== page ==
Blood samples and DNA isolation

Venous blood samples (3-8 ml in EDTA; BD Vacutainers) were collected. Genomic DNA was extracted using the DNAzol reagent (ES Extra Strength MCR, Cincinnati, OH, USA) according to the manufacturer's instructions. The isolated DNA was suspended in TE 1X (pH 7.9) and stored at 4°C. DNA integrity was visualized by ethidium bromide staining of 0.7% agarose (Amresco; Solon OH, USA) gels. DNA samples were quantified using the Quant-iT PicoGreen dsDNA reagent (Invitrogen Molecular Probes, Eugene, OR, USA) as recommended by the manufacturer.

SNP selection and genotyping

Eight SNPs in the TBET , HLX, GATA3, STAT1, and STAT4 genes were evaluated. The SNPs were strategically selected according to their locations in areas of potential importance for gene regulation or protein function and/or regions that are in LD with other SNPs previously reported to be associated with different diseases. The SNPs rs11578466 and rs11588625 in the HLX gene were used as proxies for an HLX SNP that lies within the 3' untranslated region (HLX1-C/T, 3' UTR; NCBI dbSNP: rs2738756). SNP genotype information for the CEU population was downloaded from HapMap database (phase II release 21a from January 2007). Primer design software (MassARRAY Assay Design) was used to design PCR and hME primers for the high-plexed MassEXTEND (hME) assays to avoid overlapping mass signals in the available spectrum range for each target SNP. Samples were genotyped at the Laboratory for Genetics and Genomic Medicine of Inflammation (, Université de Montreal, Montreal Canada, by MassARRAY (Sequenom, San Diego CA, USA); this technique uses chip-based Matrix Assisted Laser Desorption/Ionization Time-of-Flight (MALDI-TOF) mass spectrometry, as previously described (33).

Data processing

To optimize the quality of the data (quality control QC) while keeping as many SNPs and samples as possible, we selected different parameter thresholds using PLINK v1.04 (34). The PLINK QC options were set to the following thresholds: maximum missing genotypes per person (--mind option) =0.20, maximum missing genotypes per SNP (--geno option) =0.10 and Hardy–Weinberg Equilibrium (HWE; exact) P-value <0.05 in controls (--hwe option). These QC steps produced a final high-quality dataset with an average call rate of more than 80% per individual and per SNP. Of the initial DNA samples from 499 TB patients and 320 controls, 33 samples from TB patients and 20 from healthy controls were removed due to low genotype call rates. The final post-QC analysis dataset yielded an average genotype call rate of 98.1%.

Statistical analysis

Association testing was performed with PLINK software v1.04. A single marker basic allelic association test (--assoc --Fisher option) and genotypic association test (--model --Fisher option) were performed for each of the post-QC SNPs. To test for the mode of inheritance, 2×3 tables, Fisher's exact test and ORs with 95% confidence intervals (CI) were calculated. For SNPs that showed a significant genotypic association (p<0.05), a PLINK's max(T) permutation procedure (--mperm option) with 100,000 iterations was performed to limit type II error. PLINK generates both uncorrected (EMP1) and corrected (EMP2) empirical P-values. In both cases, p-values of <0.05 were considered significant.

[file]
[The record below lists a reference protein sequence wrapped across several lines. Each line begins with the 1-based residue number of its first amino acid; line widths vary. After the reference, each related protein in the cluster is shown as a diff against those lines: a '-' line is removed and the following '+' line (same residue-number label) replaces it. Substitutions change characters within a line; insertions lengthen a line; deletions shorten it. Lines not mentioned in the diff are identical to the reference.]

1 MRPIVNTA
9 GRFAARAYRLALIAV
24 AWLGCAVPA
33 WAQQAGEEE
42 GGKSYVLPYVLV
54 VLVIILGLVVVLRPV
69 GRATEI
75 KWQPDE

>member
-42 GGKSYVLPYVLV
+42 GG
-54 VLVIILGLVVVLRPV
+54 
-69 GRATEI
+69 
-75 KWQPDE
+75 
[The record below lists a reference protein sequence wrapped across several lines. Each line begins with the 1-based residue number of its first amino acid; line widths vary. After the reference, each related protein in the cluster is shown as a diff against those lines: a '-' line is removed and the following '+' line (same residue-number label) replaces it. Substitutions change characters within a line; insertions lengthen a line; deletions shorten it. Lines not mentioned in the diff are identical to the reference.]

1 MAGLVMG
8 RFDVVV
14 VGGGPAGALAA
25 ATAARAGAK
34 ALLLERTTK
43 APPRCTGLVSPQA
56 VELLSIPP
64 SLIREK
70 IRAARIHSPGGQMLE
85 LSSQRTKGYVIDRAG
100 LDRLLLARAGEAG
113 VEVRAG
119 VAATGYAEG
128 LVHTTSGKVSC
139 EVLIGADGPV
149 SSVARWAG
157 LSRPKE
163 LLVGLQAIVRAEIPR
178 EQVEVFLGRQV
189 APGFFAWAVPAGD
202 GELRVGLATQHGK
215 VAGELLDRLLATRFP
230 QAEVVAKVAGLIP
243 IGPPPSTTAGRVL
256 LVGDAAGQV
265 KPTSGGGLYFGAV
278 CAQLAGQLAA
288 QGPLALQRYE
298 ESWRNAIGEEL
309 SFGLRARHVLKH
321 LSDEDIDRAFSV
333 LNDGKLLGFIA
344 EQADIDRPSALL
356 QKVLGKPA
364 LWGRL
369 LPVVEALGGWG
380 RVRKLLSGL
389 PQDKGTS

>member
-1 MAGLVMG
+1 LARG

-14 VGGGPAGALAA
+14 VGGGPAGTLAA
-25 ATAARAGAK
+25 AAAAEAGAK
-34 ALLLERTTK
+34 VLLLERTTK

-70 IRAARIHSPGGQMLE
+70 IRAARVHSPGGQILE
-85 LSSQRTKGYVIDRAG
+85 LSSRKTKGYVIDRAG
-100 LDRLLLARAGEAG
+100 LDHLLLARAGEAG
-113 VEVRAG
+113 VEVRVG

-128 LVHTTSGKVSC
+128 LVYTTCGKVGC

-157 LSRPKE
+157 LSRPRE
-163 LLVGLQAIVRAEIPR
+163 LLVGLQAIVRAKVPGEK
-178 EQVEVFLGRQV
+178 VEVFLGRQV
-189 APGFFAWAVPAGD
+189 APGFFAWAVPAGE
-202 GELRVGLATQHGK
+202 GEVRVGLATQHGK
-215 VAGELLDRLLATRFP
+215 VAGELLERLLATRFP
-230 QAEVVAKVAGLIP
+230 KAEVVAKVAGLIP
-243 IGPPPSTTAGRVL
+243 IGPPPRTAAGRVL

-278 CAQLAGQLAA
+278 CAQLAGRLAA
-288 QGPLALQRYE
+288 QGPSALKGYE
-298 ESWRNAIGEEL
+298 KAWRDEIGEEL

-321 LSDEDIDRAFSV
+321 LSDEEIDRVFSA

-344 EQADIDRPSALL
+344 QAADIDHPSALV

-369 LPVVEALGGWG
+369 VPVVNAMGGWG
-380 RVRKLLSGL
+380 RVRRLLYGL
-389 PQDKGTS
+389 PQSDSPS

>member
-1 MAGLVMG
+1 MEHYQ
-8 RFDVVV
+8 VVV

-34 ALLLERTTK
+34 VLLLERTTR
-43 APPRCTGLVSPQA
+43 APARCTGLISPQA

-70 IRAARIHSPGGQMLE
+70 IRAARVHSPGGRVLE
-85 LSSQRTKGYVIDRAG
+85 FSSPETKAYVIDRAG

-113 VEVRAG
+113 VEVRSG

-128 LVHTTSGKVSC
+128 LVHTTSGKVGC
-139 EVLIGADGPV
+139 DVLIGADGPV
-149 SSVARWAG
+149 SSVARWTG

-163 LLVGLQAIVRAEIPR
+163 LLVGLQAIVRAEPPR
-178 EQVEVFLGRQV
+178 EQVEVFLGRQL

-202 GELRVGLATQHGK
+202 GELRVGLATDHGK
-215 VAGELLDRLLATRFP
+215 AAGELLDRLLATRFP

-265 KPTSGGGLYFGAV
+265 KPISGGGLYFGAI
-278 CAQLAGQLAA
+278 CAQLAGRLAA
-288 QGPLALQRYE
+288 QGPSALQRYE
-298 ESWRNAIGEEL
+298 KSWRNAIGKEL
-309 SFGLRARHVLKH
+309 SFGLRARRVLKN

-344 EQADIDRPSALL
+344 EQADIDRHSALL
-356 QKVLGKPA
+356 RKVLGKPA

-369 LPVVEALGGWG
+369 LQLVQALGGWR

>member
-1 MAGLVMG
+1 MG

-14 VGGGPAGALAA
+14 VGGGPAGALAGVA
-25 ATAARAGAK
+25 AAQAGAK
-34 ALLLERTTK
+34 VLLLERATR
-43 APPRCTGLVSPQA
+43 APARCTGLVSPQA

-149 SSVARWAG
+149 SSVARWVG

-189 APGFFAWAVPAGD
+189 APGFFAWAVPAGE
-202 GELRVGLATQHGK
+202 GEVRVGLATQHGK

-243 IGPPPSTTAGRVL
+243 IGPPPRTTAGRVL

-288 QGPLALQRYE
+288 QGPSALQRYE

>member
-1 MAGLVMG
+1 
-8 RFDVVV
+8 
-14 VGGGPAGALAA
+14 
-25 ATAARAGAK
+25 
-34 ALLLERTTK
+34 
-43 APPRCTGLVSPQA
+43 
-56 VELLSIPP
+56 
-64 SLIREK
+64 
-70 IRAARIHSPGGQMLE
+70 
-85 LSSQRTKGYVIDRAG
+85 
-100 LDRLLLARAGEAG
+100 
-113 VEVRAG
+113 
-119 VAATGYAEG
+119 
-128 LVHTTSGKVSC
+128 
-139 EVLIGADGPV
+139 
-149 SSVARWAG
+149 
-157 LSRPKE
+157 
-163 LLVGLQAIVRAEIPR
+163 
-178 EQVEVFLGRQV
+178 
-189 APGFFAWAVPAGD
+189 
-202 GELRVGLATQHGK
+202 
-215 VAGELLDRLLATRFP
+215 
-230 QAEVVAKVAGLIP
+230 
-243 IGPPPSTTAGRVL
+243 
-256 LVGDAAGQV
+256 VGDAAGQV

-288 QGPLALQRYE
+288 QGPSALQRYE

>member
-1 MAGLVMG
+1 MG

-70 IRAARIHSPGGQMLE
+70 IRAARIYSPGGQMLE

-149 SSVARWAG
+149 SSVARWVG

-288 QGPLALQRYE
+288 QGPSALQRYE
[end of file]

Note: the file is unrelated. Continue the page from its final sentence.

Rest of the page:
The Mann-Whitney statistical test was used for age comparisons, and the ? 2 test was used to test for gender differences between cases and controls.

To adjust for potential confounding, gender was included in a forward stepwise logistic regression analysis for SNPs with significant genotypic association using the Statistical Package for the Social Sciences (SPSS v.11.5 for Windows; Chicago, IL). Statistically significant associations were defined by a p=0.05.


The demographic and clinical characteristics of the population analyzed in our study are shown in table 1. Of the initial 499 TB patients and 320 controls, the DNA samples from 33 TB patients and 20 healthy controls were removed from the analysis due to low genotype call rates. There was no difference in age distribution between cases and controls (p=0.46) but men were more frequent in the TB patient group than in the control group (p<0.001). Two SNPs in GATA3 (rs4143094 and rs1058240) showed deviations from Hardy-Weinberg Equilibrium (HWE) in the control group and were removed for further analysis. The remaining 8 SNPs tested passed QC analysis (genotyping success <80%) and were included in the subsequent analyses.

The results of the allelic association analyses did not reveal any differences in the frequencies of TBET, HLX, STAT1, and STAT4 polymorphisms between TB cases and controls (table 2). Genotype frequency analysis was also performed (table 3) and a significant difference between TB patients and controls was found in TBET rs11650354 SNP, with genotypic frequencies significantly decreased in cases compared with controls ( ? 2 =8.06; P=0.019).

To analyze the genotypic effect, we performed a comparison of genotypic models in which the risk allele was dominant or recessive. The frequency of the TT genotype of TBET (recessive model of inheritance) was significantly lower in TB patients (OR±95%CI= 0.089±0.01-0.73; ? 2 =7.99; p=0.0069) than in controls. This difference persisted even after adjusting for the gender distribution between groups (p=0.02), as shown using a logistic regression analysis controlling for gender as a covariate. Genotypic significance was ascertained through a permutation of phenotypes (n=100,000 permutations) over all 81 SNPs (the total number of SNPs included in the complete genetic study using the same Colombian samples ((35) and unpublished data) in the analysis. After these stringently corrected permuted p-values were applied, the rs11650354 SNP did not remain significantly associated with TB protection (EMP2 p=0.61; table 3).